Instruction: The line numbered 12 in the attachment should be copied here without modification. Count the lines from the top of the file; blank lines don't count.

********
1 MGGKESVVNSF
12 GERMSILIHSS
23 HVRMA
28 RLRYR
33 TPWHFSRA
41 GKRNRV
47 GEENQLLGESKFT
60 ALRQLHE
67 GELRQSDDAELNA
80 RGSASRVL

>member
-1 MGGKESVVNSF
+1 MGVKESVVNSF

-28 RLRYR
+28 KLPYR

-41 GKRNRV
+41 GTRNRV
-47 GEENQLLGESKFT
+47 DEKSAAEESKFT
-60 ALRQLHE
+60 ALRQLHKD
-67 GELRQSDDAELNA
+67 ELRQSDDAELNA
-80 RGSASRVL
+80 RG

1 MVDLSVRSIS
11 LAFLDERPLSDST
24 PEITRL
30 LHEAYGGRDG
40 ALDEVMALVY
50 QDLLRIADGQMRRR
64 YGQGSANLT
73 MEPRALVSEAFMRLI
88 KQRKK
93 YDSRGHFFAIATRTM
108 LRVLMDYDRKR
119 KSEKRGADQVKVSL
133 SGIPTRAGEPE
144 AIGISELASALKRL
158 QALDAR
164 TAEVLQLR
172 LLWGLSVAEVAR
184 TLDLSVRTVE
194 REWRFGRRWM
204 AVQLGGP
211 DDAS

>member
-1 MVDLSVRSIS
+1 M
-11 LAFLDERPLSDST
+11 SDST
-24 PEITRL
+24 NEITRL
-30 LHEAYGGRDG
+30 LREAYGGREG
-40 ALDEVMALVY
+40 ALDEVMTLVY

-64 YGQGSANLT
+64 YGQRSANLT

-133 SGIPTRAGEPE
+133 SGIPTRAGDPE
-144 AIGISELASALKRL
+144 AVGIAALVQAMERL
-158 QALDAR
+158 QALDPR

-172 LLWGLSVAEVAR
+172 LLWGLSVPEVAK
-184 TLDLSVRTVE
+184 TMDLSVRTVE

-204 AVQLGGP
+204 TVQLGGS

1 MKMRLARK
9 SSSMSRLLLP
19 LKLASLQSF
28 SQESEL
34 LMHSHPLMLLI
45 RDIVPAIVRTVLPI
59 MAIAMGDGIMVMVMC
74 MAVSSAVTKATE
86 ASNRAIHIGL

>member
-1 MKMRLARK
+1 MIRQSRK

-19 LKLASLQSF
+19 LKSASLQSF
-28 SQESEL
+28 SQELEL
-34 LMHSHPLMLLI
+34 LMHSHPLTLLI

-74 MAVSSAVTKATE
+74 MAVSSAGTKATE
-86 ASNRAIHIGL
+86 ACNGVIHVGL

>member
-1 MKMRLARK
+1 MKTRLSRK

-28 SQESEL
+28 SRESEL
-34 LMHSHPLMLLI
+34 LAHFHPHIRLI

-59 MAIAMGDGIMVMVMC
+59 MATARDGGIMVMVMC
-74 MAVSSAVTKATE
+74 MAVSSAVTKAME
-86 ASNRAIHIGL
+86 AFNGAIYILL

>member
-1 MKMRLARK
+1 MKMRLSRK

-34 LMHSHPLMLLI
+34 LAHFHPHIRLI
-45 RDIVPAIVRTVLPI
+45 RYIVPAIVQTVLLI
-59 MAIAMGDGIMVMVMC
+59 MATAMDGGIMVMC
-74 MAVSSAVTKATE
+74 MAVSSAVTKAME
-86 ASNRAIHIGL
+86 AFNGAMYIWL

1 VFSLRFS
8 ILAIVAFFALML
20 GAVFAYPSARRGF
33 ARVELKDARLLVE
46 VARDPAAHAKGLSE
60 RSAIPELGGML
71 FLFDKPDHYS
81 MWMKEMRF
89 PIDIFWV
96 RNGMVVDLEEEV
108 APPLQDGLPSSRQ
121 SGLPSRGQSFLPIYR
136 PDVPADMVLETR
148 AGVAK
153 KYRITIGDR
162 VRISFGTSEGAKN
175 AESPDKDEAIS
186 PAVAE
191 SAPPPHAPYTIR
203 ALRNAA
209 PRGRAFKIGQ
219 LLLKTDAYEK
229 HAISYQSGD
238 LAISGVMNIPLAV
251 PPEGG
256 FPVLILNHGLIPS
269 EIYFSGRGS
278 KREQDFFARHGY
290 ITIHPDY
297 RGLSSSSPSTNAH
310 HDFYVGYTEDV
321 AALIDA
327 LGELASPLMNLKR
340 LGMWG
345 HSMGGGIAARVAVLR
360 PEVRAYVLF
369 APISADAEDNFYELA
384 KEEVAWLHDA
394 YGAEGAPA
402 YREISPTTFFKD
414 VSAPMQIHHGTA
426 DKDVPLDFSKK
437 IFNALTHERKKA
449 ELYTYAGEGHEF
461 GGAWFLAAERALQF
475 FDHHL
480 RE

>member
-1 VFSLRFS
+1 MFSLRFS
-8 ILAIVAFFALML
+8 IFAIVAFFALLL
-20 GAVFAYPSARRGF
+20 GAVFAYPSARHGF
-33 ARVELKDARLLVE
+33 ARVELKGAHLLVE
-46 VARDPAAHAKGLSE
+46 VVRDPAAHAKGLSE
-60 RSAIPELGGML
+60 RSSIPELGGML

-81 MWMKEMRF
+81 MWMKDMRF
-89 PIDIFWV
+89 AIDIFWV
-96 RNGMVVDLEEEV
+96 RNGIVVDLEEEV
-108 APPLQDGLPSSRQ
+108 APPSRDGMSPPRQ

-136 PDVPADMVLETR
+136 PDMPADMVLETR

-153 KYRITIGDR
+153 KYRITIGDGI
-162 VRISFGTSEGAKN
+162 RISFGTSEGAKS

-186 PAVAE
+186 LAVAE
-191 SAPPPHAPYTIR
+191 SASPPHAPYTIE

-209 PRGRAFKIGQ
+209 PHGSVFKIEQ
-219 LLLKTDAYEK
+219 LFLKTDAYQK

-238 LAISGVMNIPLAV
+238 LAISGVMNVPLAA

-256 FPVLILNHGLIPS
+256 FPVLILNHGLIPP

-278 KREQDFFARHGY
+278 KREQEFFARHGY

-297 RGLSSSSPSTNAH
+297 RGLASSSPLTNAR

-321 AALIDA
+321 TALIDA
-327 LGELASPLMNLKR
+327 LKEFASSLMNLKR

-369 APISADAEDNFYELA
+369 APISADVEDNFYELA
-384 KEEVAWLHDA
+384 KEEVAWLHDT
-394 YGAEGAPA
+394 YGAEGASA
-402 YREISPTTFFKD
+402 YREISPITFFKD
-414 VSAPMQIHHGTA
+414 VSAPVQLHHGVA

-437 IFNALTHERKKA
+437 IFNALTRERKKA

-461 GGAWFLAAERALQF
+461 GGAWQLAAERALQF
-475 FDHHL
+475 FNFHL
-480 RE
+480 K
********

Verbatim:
-1 MGGKESVVNSF